I hardly noticed the midwives writing up their notes and clearing up. When baby had finished feeding he fell asleep and my husband put him in his cot upstairs, giving me the opportunity to move - I was still sitting on the floor in the position I had given birth in! - and have a shower and get cleaned up. The midwives left and we got to bed at about 1am. Baby soon woke up again, so we took him into our bed and he fed intermittently for a couple of hours before we all drifted off to a peaceful sleep together.
I wouldn't have contemplated a home birth for my first baby. I remember looking down at my huge bump and being unable to believe that this massive baby could possibly get out of my body without a lot of pain and trauma. I was facing an unknown, and it was scary. I didn't know how I would cope. However, second time around I was so much more confident, and had faith in the ability of the human body to do what it was made to do. Birth is after all a natural process, and if left on its own to do it, the body can (usually) achieve it perfectly well without medical intervention. I read up on home birth when I was considering it as an option, visiting my local library and various helpful web sites, and the benefits soon became clear. I was prepared to go to hospital if anything went wrong, and had a bag packed just in case, but in the event I had a wonderful experience and I would definitely recommend other mums to consider home birth as a very real option. It was one of the most moving and rewarding experiences of my life, and I hope that it goes just as well for other mums who choose it.
Our beautiful son is now thriving and continues to be a relatively calm baby. I breastfed him for two days, but even in that short time my nipples got really sore, cracked open and bleeding. This had happened with our first son, and then I had gamely ploughed on for eight miserable weeks, trying all sorts of remedies from nipple cream to nipple shields, but nothing enabled the nipples to heal up and I was in agony at every feed, dreading the next one before the last had finished. I had a traumatic time, and cried an awful lot. When this started to happen again, I decided, with my husband (who was distraught last time around to see me in such pain) to cut my losses and switch to formula milk straight away. This has made me much calmer and feeding so much easier, and I can give my older son the attention he needs instead of being consumed by the worry of trying to feed the younger one. The formula milk has meant that baby sleeps well and has put on weight well. He gained 1½oz the first week, 5oz the second week, and ¾lb the third week. He is allowing us four or five hours unbroken sleep every night, and because he is having bottles my husband can share the feeding. Doing shifts, we both get a long stretch of sleep - it is not as much as we would like, but far more than we had with our first son! We are now looking forward to baby sleeping right through the night!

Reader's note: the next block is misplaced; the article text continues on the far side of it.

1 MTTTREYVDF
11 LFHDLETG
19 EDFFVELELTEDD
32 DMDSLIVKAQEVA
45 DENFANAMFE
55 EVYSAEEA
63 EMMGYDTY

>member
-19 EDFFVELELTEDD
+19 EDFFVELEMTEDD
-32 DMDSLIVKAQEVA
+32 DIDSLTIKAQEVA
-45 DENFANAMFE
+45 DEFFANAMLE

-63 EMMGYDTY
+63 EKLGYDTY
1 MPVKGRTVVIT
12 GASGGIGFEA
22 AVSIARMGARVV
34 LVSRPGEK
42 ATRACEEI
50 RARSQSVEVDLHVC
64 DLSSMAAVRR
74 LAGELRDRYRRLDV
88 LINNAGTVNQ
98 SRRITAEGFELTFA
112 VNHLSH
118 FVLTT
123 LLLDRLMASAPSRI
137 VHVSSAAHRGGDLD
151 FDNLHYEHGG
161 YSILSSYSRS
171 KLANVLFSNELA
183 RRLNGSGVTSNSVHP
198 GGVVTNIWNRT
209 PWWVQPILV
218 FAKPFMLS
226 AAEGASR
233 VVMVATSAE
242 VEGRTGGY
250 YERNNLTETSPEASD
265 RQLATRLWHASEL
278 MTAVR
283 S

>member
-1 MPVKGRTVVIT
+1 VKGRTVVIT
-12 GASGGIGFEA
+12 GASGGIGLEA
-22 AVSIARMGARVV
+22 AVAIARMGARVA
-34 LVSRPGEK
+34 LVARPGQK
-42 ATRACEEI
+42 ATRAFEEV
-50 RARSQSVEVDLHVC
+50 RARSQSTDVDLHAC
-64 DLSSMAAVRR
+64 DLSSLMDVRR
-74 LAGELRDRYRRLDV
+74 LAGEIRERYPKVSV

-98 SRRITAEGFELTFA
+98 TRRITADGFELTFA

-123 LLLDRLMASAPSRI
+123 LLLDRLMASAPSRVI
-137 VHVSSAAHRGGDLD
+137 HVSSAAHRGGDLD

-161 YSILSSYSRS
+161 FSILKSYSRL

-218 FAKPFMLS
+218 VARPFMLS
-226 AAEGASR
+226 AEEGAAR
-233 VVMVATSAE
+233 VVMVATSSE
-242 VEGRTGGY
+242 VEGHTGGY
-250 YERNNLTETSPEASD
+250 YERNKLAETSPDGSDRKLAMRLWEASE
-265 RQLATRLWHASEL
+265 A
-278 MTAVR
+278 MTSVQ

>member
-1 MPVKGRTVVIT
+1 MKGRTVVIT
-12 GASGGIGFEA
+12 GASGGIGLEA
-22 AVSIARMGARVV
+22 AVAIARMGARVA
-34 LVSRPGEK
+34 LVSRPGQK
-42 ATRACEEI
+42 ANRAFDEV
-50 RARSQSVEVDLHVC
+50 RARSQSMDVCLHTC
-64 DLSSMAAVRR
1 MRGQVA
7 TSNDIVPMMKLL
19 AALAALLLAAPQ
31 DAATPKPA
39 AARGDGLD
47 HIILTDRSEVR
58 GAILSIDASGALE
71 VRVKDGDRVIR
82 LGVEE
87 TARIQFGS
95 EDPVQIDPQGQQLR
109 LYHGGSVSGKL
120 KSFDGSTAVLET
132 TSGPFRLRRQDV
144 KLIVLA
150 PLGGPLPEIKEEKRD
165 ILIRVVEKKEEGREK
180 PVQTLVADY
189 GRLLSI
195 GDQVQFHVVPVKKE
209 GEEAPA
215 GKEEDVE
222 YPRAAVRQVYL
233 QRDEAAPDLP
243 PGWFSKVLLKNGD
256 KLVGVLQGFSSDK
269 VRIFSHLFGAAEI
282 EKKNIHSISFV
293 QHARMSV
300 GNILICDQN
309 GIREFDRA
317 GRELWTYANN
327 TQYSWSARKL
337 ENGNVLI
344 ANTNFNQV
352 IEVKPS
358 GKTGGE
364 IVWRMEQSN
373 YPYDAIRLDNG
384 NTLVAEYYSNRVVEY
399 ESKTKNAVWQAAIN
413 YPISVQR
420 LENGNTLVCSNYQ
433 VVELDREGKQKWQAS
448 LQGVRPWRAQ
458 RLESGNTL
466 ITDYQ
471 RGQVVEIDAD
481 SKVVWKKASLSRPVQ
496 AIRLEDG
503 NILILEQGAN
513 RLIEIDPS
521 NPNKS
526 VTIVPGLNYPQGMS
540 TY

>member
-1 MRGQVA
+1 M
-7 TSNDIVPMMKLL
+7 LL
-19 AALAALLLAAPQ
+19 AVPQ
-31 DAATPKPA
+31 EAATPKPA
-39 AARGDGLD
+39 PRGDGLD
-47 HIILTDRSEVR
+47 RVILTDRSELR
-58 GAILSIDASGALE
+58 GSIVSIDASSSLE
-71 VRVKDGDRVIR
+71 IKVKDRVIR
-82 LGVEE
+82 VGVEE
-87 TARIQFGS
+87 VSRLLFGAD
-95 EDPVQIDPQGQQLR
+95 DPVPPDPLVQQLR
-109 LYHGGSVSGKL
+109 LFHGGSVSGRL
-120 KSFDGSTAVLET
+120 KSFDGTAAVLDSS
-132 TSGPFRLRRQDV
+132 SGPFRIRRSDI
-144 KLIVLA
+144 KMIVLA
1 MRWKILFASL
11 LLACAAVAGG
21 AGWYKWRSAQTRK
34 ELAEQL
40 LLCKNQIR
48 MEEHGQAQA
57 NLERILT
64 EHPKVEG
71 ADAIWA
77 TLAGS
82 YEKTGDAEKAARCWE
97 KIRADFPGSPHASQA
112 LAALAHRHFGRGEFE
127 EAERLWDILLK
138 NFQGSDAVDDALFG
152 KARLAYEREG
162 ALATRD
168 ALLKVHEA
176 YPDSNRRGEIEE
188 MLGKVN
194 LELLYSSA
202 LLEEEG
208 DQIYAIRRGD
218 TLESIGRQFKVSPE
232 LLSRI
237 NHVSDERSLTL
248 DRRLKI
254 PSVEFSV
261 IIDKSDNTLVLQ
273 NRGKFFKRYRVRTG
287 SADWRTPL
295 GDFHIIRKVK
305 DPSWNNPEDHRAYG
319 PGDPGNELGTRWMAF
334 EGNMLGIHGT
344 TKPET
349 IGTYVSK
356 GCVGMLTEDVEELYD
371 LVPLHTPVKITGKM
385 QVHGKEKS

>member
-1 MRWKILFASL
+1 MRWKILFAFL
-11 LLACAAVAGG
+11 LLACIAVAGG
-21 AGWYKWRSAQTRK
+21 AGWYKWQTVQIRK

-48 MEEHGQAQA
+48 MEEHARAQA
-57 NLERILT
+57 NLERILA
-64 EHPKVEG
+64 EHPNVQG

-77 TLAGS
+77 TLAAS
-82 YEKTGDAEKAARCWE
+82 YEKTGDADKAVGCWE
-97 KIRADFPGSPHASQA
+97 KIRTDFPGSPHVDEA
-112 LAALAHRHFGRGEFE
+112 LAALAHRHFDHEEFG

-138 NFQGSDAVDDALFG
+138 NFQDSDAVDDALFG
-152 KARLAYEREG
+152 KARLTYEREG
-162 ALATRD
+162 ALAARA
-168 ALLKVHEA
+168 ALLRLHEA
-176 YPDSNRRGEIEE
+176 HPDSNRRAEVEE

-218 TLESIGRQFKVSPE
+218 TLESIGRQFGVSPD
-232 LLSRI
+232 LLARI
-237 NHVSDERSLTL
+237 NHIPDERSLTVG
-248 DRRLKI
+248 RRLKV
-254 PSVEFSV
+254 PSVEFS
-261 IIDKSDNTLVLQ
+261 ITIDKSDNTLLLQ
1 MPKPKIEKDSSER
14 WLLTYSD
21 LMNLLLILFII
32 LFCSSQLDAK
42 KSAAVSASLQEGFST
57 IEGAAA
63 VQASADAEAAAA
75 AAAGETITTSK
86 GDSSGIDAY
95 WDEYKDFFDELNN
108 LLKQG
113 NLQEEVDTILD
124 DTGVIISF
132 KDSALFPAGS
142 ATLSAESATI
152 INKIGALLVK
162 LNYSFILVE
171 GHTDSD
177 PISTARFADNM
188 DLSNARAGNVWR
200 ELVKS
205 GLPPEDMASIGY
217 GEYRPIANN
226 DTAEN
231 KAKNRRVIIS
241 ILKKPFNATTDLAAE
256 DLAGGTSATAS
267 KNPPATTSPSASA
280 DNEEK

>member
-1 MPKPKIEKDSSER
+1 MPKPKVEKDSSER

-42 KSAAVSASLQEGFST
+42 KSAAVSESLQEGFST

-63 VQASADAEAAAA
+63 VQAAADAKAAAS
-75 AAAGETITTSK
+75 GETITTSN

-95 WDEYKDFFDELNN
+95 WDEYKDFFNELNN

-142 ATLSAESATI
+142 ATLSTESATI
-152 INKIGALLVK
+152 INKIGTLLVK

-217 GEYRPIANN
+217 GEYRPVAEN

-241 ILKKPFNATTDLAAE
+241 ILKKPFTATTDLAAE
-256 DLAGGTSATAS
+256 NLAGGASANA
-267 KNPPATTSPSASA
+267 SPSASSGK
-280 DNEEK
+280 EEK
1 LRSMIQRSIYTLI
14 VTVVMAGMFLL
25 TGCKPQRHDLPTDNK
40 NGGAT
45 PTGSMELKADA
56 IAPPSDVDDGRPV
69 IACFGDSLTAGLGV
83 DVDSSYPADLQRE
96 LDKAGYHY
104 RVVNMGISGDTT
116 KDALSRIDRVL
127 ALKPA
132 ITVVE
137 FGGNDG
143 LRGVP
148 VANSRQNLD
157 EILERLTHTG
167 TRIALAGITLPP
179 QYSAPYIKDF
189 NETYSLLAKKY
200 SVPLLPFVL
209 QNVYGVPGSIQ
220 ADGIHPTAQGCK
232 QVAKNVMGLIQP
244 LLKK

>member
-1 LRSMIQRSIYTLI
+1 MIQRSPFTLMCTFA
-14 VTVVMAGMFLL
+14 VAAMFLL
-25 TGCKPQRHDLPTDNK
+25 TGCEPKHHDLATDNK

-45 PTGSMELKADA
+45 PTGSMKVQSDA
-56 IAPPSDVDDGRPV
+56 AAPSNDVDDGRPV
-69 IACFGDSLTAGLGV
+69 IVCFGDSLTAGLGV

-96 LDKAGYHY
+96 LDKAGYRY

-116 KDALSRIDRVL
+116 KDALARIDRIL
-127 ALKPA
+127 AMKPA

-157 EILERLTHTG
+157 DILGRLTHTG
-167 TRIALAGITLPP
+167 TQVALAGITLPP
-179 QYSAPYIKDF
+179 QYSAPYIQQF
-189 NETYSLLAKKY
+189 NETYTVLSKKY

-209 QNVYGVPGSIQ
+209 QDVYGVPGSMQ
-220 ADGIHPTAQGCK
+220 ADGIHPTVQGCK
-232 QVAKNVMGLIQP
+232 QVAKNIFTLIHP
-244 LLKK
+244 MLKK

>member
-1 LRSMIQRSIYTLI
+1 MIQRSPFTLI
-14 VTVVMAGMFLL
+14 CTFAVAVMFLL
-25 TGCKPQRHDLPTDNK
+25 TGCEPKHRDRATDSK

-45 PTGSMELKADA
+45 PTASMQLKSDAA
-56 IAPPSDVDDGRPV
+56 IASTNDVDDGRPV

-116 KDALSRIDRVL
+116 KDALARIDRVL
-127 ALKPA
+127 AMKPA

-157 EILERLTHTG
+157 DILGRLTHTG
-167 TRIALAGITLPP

Before the birth we were worried about how our older son (14 months) would react to the new baby. This has proved to be a needless worry, as the expected jealousy hasn't materialised. Instead he is very affectionate towards him, putting his head close to baby's and trying to cuddle him, and offering him toys. He does try to poke his eyes and mouth, but that is just curiosity!
'Joan Smith' is a pseudonym to protect the author's privacy.
Joan's story shows that breastfeeding problems can occur, no matter how good your birth experience. If you would like breastfeeding help or information, you can contact a specialist breastfeeding counsellor from La Leche League, the NCT, or the Breastfeeding Network. You are welcome to contact these organisations during pregnancy, if you would like to discuss any particular concerns or problems which have occurred before.